Natural Gas Development and Grassland Songbird Abundance in Southwestern Saskatchewan: The Impact of Gas Wells and Cumulative Disturbance

Bogard, Holly Jayne Kalyn
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Faculty of Graduate Studies and Research, University of Regina

The quantity and quality of remaining grasslands in southwestern Saskatchewan, Canada, are threatened by expansion of natural gas development. The number of natural gas wells nearly tripled between 1997 and 2007. Current management strategies do not consider the effect of natural gas development on grassland birds because the impacts are not known. I examined grassland songbirds and vegetation structure across an area with a gradient of gas-well densities to determine whether (1) density and proximity of gas wells influence abundance and occurrence of grassland songbirds or (2) the relative and cumulative effect of different types of anthropogenic disturbances associated with natural gas development (roads, trails, pipelines, gas well size, soil compaction, and crested wheatgrass coverage) influence the abundance and occurrence of grassland songbirds in south-western Saskatchewan. I conducted 1250 point counts in 105 plots (259 ha each) at varying distances from natural gas wells, which ranged from 0-25 natural gas wells per 259 ha per plot. I recorded 7 grassland songbird species: Horned Lark (Eremophilus alpestris), Sprague’s Pipit (Anthus spragueii), Chestnut-collared Longspur (Calcarius ornatus), McCown’s Longspur (Rhynchophanes mccownii), Savannah Sparrow (Passerculus sandwichensis), Grasshopper Sparrow (Ammodramus savannarum) and Baird’s Sparrow (Ammodramus bairdii). Responses of grassland songbirds to natural gas well density, proximity, and types of disturbance structures varied among species. Overall, Sprague’s Pipit, McCown’s Longspur and Grasshopper Sparrow responded negatively to natural gas development, Chestnut-collared Longspur, Savannah and Baird’s Sparrows exhibited mixed effects, and Horned Larks consistently responded positively to natural gas development. My results also indicate that natural gas ii development affected vegetation structure, which likely influences grassland bird abundance. The species-specific responses to natural gas disturbance seemed closely linked to the associated changes in vegetation structure. As natural gas development increases on Agriculture and Agri-Foods Canada pastures and on other grasslands, the effects on grassland songbirds will likely become more pronounced. My research is the first to quantify the relationship between songbird abundance, vegetation structure, and natural gas development. Further work is necessary to assess the effects of natural gas development on grassland songbirds and other species as energy development proceeds.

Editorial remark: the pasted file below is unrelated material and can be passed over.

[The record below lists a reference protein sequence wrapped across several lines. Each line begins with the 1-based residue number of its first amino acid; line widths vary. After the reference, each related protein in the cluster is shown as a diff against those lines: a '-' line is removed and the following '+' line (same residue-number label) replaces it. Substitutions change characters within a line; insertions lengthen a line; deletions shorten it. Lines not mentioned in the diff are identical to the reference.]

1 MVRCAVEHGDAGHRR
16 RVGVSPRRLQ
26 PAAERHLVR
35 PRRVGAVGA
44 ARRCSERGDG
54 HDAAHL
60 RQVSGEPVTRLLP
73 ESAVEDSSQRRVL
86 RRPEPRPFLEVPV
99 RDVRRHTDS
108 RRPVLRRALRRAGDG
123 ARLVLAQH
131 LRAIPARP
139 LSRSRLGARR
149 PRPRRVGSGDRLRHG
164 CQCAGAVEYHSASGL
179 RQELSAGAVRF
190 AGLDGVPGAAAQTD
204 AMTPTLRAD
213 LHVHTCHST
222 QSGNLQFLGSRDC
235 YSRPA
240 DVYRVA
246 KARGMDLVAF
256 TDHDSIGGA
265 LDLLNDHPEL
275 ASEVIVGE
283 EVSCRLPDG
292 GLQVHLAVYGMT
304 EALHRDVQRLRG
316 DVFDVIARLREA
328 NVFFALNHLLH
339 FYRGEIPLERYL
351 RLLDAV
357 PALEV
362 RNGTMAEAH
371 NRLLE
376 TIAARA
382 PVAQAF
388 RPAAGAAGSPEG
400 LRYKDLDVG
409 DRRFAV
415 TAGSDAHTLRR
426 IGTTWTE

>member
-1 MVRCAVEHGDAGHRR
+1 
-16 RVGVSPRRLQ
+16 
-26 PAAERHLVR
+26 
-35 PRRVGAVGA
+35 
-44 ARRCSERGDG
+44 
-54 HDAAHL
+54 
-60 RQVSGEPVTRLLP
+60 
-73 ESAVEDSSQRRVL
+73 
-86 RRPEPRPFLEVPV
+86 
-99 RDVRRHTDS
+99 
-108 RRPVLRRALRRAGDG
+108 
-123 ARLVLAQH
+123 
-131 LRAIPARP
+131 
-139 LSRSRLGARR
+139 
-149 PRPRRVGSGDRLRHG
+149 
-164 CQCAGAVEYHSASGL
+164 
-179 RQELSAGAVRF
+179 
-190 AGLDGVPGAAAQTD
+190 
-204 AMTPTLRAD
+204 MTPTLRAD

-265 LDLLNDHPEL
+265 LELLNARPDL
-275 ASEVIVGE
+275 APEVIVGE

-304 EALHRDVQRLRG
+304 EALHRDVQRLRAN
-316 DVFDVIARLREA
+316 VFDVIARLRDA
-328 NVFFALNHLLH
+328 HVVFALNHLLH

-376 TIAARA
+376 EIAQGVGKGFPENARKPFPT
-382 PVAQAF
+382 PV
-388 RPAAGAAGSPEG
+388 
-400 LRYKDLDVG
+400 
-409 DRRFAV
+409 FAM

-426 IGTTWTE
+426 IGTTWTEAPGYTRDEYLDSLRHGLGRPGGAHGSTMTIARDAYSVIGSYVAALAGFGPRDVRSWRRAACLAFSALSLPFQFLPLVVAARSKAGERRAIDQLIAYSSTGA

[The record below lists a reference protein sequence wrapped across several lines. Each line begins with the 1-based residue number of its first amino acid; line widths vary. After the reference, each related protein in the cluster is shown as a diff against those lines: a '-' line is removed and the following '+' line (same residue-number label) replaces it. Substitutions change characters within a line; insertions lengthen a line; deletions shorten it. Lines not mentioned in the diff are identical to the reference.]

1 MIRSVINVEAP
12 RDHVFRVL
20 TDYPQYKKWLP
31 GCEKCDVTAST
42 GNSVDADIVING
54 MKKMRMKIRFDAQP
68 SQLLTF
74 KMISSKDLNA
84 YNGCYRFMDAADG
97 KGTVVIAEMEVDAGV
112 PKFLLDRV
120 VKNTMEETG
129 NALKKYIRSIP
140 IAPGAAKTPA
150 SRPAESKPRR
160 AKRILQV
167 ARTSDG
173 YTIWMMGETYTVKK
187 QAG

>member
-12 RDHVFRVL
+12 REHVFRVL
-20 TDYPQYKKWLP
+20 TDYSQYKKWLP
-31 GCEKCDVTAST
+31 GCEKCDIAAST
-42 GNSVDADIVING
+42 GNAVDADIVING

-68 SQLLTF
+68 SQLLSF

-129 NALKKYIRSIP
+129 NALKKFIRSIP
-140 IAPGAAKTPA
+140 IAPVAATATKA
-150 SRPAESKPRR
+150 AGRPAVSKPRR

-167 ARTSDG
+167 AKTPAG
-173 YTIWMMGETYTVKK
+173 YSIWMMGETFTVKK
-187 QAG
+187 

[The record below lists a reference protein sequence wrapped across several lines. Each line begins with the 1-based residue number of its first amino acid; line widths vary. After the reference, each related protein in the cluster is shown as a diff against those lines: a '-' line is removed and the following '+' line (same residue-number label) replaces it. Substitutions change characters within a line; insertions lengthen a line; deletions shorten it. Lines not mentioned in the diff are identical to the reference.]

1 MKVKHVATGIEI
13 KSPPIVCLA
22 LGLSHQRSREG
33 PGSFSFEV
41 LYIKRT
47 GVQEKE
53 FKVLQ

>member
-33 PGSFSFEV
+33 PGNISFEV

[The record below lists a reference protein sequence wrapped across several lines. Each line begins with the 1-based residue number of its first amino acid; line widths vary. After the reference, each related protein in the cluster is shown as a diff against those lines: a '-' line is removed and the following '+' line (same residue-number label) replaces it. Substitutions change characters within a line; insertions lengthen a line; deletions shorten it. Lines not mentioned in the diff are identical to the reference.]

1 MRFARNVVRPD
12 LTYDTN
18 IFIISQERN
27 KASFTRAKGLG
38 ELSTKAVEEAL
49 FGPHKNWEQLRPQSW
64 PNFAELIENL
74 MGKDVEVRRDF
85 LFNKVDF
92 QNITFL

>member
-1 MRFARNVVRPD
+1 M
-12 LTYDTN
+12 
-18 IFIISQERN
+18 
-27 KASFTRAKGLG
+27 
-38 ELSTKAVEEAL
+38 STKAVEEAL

A Thesis Submitted to the Faculty of Graduate Studies and Research In Partial Fulfillment of the Requirements for the Degree of Master's of *, University of Regina. xvi,154 l.